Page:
Read Book

OSHO Online Library   »   The Books   »   Die O Yogi Die

Chapter 6: The Juice of the Buddhas

First become real so that you can become consciousness, and the day you become consciousness will be the day the fragrance of bliss will arise. The tree of truth bears the flowers of consciousness and the fragrance of bliss is released.

Happiness has nothing to do with what you have or don’t have. Happiness is related to what you are. However many things you may collect, perhaps they may increase your worries, your troubles, but happiness will not increase because of them. Certainly unhappiness will increase with them, but they have no relation to an increase in your happiness.

I am not saying that you should renounce things, that you should escape from your home and renounce the marketplace. No, don’t misunderstand my statement. What is, is good. Nothing will happen either by dropping things and escaping from them or by clinging to them. Remain where you are, but begin the search within. Much outer searching has already been done, now go within. Now know the one, in this knowing one attains all. All desires are at once fulfilled.

The third question:

Why is life so lovely? Every object, every person, the whole creation - manifest and unmanifest too! Color, sound, movement, likings - friction as well. Osho, in the very remembrance the heart becomes full, tears flow, breath halts, talking stops, crying happens. I cannot describe it, Osho. The eyes close and I sit down.

Life can only be lovely, because life itself is God. Life is the manifestation of that ultimate lovely one. It is the divine that has manifested in these infinite, unending forms. You have made temples and falsified the divine because its temple is everywhere. Wherever you bow down is the temple. Wherever you open your eyes is its face. Wherever you are ready to listen is its sound. Whatever you see, whatever you hear, whatever you taste - is God.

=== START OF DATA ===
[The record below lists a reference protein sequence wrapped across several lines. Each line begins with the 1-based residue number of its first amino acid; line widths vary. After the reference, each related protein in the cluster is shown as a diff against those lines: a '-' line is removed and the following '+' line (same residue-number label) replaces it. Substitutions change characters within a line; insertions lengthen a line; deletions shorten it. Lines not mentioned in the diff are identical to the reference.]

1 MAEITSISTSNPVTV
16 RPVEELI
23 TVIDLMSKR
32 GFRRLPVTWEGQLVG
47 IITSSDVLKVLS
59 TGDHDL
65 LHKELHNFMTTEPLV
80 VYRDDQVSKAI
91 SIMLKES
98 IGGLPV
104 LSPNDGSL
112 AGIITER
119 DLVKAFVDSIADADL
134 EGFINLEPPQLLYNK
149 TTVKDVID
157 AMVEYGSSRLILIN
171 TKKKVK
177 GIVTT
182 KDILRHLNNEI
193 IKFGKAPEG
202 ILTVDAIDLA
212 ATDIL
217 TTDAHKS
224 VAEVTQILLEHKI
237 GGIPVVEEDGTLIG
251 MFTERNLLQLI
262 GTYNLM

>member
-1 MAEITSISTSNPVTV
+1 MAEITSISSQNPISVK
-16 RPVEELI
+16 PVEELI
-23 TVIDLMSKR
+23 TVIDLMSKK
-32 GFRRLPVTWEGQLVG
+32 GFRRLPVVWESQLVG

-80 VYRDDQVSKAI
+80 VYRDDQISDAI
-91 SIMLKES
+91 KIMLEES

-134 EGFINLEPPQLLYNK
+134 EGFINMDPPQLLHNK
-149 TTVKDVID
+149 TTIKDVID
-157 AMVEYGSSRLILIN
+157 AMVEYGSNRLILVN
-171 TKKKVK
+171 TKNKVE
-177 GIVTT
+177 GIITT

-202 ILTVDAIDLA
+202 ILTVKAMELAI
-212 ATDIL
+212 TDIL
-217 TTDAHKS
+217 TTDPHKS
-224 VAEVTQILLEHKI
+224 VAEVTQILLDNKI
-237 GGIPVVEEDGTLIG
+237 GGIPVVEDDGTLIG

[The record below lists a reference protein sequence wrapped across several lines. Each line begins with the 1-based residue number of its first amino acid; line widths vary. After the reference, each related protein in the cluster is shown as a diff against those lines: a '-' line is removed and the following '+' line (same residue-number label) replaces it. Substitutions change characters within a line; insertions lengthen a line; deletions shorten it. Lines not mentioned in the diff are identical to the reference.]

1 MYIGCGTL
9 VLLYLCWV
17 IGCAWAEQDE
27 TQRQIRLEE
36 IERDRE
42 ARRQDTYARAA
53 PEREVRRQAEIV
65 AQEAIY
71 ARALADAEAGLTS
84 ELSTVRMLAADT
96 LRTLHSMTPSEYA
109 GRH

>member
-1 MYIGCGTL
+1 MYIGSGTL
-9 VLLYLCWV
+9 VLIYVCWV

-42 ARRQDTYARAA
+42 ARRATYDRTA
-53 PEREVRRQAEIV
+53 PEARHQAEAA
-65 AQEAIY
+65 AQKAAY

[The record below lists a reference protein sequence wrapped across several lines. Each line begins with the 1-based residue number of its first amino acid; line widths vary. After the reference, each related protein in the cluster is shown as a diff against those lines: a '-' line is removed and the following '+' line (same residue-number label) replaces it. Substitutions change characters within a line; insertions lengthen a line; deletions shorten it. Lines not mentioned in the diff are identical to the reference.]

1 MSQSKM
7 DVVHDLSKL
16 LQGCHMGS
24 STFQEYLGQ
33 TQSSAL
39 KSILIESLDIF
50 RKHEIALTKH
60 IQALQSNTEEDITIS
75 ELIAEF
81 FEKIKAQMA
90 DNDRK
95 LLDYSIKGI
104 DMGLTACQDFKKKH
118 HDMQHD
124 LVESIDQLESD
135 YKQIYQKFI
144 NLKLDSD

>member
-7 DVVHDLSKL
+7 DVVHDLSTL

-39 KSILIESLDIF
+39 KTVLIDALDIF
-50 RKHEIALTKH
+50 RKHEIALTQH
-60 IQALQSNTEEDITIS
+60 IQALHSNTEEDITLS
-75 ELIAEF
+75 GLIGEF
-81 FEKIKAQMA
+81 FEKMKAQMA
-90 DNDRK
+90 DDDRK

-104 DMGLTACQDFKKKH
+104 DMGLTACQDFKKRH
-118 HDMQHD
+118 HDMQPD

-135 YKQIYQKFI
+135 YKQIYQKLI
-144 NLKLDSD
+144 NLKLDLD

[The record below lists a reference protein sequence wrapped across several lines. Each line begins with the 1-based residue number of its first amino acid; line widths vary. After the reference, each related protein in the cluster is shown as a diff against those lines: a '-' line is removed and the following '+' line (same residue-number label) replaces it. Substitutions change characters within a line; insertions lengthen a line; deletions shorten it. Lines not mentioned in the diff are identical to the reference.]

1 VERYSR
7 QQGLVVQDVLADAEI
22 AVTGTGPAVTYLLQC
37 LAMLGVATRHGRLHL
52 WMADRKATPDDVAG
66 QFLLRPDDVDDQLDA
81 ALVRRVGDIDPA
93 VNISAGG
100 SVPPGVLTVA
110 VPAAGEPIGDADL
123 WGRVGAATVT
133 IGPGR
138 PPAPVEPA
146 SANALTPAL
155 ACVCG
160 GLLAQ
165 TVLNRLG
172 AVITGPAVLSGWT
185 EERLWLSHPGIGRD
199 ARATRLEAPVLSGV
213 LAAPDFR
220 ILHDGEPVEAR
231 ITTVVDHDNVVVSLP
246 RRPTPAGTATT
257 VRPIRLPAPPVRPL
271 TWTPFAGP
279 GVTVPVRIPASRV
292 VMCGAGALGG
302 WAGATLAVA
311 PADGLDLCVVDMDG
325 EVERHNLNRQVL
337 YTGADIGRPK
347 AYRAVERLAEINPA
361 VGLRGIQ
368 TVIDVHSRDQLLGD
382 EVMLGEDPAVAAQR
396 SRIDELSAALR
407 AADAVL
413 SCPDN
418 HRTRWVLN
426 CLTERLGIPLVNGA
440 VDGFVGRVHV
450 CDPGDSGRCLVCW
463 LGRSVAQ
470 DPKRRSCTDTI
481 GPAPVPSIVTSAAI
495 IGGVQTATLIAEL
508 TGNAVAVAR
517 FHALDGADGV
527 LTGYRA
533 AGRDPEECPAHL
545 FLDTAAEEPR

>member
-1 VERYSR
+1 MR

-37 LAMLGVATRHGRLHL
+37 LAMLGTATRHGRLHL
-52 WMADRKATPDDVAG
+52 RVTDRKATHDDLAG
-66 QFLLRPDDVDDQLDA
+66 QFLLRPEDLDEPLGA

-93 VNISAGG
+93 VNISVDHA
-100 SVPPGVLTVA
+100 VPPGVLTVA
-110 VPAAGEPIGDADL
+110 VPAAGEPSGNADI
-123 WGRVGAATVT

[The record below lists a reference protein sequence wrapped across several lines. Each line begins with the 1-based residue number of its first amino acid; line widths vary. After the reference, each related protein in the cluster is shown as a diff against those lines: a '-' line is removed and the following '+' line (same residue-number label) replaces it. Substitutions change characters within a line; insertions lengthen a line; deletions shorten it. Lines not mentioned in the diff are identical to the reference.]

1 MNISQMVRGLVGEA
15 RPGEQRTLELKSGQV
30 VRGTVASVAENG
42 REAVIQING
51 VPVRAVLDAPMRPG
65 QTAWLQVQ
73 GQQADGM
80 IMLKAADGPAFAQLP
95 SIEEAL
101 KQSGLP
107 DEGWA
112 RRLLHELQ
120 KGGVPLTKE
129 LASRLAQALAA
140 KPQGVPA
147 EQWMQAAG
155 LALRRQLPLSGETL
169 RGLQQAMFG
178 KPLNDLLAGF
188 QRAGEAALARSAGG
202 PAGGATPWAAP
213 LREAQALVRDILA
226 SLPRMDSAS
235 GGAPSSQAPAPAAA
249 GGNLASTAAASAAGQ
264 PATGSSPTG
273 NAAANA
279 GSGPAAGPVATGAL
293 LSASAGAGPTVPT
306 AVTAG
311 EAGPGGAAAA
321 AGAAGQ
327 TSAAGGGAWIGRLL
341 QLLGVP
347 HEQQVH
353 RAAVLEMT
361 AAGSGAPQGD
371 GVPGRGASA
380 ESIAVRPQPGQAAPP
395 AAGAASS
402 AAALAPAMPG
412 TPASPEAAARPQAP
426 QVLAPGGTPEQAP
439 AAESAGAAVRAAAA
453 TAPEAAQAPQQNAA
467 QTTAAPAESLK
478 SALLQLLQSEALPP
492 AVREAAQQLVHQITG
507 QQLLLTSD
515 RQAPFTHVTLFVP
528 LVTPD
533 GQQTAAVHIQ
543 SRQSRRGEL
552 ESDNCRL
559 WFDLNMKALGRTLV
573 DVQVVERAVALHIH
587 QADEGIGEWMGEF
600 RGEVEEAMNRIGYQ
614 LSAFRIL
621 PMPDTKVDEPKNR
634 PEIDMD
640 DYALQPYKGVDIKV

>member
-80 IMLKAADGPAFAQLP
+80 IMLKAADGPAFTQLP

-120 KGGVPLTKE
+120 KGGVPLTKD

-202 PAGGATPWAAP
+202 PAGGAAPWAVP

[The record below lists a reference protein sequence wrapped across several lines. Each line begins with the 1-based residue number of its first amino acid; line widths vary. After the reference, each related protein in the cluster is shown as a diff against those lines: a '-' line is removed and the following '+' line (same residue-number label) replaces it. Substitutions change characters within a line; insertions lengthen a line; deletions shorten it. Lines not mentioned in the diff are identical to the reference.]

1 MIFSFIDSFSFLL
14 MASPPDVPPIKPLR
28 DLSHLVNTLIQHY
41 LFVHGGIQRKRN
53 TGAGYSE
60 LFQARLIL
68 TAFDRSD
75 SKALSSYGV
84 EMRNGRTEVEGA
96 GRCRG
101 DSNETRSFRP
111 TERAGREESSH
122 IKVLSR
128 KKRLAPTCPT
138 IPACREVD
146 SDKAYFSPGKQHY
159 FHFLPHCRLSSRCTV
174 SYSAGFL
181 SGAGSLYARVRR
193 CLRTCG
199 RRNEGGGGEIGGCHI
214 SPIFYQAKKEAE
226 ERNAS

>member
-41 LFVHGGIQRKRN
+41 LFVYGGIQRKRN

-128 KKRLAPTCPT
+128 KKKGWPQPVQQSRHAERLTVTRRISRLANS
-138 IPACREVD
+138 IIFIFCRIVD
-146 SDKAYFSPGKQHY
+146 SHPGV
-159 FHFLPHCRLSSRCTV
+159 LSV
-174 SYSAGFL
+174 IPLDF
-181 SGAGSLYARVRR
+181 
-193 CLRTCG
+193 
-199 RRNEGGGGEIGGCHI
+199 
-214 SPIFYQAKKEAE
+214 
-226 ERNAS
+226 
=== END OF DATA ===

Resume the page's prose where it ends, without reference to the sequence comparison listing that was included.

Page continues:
This is why the Upanishads could say: annam brahman - “food is God.” Such a statement is not found in any other scripture in the world, and when the Upanishads were translated for the first time into English and they wrote “food is God,” people were very surprised - food, and God! How to translate it? They were shocked; what kind of statement is this? They didn’t understand it. They had made a direct, literal translation - food is God, annam brahman. They missed. Such great utterances can have no direct translation. Such great statements can only be translated indirectly. Such great utterances can be explained but cannot be turned into a direct translation. This is a very significant statement.